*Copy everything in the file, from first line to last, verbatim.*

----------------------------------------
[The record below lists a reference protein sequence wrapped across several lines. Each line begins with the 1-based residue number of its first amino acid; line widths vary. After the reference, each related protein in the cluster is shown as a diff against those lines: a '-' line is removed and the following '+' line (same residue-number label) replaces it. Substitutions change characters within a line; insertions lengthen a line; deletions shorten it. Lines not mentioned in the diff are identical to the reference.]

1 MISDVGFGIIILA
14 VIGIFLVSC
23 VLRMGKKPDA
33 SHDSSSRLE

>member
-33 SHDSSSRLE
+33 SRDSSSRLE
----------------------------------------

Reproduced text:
[The record below lists a reference protein sequence wrapped across several lines. Each line begins with the 1-based residue number of its first amino acid; line widths vary. After the reference, each related protein in the cluster is shown as a diff against those lines: a '-' line is removed and the following '+' line (same residue-number label) replaces it. Substitutions change characters within a line; insertions lengthen a line; deletions shorten it. Lines not mentioned in the diff are identical to the reference.]

1 MISDVGFGIIILA
14 VIGIFLVSC
23 VLRMGKKPDA
33 SHDSSSRLE

>member
-33 SHDSSSRLE
+33 SRDSSSRLE